Octopamine enhances neuromuscular transmission in developing and adult moths, Manduca sexta

J Neurobiol. 1985 May;16(3):227-43. doi: 10.1002/neu.480160307.


The effect of octopamine on neuromuscular transmission was examined in developing and adult Manduca sexta. Intracellular recordings were made from the dorsal longitudinal muscle (DLM), superfused with solutions containing DL-octopamine or other amines. In untreated adult moths and pharate adults nearly ready to enclose (stage Day 19), stimulation of the motor nerve evokes a large excitatory junction potential (EJP), an active membrane response, and a twitch. In adults and Day 19 animals DL-octopamine (10(-7) to 10(-4)M) has no effect on the amplitude and rise-time of the electrical response in normal saline, but 10(-6) to 10(-4) M DL-octopamine increases the amplitude of the excitatory junction potential recorded in saline containing one-third the normal calcium concentration. Immature (Day 16) muscle, which normally produces only small EJPs following stimulation of its motor nerve, responds to 10(-6) to 10(-4) M DL-octopamine by an increase in the EJP above threshold for an active membrane response and a contraction. When the muscle has developed sufficiently to spike and contract in response to nerve stimulation in the absence of exogenous octopamine (Days 17 and 18), application of DL-octopamine increases the maximum rate at which the muscle contracts in response to each stimulus in a train (designated the maximum following frequency, MFF). The threshold dose for an effect on the MFF of Day 18 immature moths is less than 10(-10) M. At this stage 10(-8) M DL-octopamine increases the MFF four-fold. The effect on the MFF is dose-dependent over the range 10(-10) M to 10(-6) M. The biogenic amines DL-epinephrine, DL-norepinephrine, tyramine, DL-phenylethanolamine, 2-phenylethylamine, and dopamine, applied at concentrations of 10(-8) or 10(-4) M, do not change the MFF. Both DL-synephrine (10(-8) M) and serotonin (10(-7) M) mimic the action of 10(-10) M DL-octopamine on the MFF. The action of DL-octopamine (10(-7) M) is blocked by phentolamine (10(-4)M) but not by propranolol (10(-4)M). The octopamine content of hemolymph was determined with a radioenzymtic assay. The concentration of octopamine in the hemolymph increases 3.6-fold, from 5 X 10(-8) M on Day 18 (duration of adult development is 19 days) to 1.85 X 10(-7) M one day following eclosion.(ABSTRACT TRUNCATED AT 400 WORDS)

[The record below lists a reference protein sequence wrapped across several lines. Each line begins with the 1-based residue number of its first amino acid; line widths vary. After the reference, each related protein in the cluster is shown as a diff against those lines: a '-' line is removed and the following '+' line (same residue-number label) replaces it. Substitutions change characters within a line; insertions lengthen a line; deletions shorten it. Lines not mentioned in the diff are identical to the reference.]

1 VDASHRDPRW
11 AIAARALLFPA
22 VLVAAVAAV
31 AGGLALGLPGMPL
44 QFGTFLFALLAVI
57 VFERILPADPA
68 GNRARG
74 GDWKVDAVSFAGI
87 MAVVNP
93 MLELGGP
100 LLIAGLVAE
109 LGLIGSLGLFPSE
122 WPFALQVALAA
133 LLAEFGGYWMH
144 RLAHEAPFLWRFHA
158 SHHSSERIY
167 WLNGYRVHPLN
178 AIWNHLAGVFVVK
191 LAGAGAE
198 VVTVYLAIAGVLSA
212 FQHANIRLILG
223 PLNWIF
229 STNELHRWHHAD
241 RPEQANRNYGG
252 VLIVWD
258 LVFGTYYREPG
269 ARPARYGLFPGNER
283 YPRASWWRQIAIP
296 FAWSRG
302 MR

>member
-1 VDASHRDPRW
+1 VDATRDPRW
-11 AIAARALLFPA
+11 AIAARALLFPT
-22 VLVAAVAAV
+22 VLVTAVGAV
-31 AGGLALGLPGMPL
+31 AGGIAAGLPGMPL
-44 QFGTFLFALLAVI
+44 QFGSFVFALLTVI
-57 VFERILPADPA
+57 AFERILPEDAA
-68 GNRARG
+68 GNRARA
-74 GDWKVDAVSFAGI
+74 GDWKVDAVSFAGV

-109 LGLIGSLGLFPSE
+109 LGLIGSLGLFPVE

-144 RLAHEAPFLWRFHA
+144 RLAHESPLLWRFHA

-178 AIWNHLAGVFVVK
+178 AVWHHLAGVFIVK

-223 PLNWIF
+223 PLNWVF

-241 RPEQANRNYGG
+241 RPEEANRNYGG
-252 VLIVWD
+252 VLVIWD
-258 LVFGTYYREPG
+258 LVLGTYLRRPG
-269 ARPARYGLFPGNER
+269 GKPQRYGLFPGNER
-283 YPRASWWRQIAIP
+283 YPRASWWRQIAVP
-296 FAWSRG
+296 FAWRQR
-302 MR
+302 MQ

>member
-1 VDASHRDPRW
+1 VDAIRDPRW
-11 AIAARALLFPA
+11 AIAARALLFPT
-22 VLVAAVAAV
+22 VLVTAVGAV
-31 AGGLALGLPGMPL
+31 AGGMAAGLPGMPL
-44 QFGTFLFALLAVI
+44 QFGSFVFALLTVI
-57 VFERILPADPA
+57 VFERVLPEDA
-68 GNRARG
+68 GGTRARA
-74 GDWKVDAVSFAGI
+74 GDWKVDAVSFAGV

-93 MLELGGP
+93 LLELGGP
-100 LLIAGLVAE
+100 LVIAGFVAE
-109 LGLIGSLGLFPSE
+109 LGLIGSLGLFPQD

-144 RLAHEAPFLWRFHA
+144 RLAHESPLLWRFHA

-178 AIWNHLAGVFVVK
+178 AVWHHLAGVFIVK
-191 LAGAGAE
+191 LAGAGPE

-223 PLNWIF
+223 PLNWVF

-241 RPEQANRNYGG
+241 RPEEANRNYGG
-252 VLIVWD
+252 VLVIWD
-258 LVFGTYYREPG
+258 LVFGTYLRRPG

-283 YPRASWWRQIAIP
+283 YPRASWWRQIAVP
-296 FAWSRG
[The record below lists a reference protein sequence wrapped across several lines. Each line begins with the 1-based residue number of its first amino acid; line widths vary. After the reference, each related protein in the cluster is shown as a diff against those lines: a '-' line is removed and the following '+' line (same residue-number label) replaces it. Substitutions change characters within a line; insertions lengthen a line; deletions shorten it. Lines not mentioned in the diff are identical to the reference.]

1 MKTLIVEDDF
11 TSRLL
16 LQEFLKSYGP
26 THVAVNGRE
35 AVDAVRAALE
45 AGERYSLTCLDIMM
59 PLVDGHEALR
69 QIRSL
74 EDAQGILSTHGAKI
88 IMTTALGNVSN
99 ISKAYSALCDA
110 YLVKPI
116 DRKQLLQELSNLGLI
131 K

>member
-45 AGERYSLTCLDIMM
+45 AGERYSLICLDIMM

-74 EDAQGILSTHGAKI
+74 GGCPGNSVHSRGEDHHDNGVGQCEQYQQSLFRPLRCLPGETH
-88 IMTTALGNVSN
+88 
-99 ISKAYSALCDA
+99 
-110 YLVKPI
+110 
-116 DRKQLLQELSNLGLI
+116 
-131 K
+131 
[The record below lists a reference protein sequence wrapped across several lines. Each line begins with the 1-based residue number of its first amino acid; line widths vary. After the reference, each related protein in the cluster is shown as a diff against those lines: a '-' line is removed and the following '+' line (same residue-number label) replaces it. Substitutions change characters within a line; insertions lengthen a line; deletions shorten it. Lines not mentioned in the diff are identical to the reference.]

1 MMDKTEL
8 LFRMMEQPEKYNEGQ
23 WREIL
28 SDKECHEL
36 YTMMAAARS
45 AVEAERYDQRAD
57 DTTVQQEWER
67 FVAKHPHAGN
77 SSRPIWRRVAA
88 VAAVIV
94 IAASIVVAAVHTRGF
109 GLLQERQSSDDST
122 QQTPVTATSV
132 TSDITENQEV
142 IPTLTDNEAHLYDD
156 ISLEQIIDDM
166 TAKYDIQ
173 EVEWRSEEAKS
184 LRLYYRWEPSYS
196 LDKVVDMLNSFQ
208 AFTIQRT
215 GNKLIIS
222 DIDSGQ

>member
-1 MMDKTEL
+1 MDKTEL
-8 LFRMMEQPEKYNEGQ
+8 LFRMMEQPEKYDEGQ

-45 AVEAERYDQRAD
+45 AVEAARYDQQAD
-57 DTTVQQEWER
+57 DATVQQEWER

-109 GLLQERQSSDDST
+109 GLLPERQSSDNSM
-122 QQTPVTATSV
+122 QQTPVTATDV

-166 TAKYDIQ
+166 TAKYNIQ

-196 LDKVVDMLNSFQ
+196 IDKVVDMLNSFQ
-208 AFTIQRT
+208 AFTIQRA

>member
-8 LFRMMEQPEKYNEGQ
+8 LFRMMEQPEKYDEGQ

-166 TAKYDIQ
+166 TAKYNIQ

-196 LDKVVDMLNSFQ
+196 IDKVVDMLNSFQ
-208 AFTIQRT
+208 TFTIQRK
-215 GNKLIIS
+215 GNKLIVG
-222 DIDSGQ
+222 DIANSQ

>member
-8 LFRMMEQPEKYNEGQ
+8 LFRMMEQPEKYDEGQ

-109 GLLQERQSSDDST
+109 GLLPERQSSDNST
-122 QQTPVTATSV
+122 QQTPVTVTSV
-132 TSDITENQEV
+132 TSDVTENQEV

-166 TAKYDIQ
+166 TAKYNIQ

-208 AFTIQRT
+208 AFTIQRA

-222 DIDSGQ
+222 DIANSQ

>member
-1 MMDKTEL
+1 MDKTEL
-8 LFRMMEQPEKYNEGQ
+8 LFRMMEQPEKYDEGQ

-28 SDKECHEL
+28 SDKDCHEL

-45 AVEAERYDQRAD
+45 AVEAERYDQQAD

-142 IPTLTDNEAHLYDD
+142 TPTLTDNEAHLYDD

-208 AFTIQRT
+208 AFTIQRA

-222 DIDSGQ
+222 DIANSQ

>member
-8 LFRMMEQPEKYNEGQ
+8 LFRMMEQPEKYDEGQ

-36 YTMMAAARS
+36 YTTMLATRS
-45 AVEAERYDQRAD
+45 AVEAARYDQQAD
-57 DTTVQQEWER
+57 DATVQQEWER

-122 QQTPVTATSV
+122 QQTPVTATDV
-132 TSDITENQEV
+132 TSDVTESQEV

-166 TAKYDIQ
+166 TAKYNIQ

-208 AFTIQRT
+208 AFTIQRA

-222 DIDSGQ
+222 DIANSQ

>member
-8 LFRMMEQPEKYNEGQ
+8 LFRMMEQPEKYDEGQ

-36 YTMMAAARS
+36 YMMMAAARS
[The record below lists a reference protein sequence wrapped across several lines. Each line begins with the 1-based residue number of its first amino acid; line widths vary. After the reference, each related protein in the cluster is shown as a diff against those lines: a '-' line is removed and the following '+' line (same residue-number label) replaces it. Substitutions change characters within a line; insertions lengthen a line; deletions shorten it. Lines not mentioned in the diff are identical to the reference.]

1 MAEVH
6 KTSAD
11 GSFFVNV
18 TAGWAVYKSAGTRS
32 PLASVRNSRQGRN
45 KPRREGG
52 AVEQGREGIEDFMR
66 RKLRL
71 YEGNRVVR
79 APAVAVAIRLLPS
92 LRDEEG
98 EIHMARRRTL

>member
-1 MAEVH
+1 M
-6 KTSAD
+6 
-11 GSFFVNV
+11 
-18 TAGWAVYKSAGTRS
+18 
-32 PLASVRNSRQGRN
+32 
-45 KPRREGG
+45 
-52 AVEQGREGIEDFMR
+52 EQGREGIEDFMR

Publication types

  • Research Support, U.S. Gov't, Non-P.H.S.
  • Research Support, U.S. Gov't, P.H.S.

MeSH terms

  • Animals
  • Flight, Animal
  • Hemolymph / metabolism
  • Lepidoptera / physiology*
  • Moths / physiology*
  • Muscle Development
  • Muscles / drug effects
  • Muscles / physiology
  • Neuromuscular Junction / drug effects*
  • Octopamine / metabolism
  • Octopamine / pharmacology*
  • Receptors, Adrenergic / metabolism
  • Receptors, Biogenic Amine*
  • Sympatholytics / pharmacology
  • Synaptic Transmission / drug effects*


  • Receptors, Adrenergic
  • Receptors, Biogenic Amine
  • Sympatholytics
  • norsynephrine receptor
  • Octopamine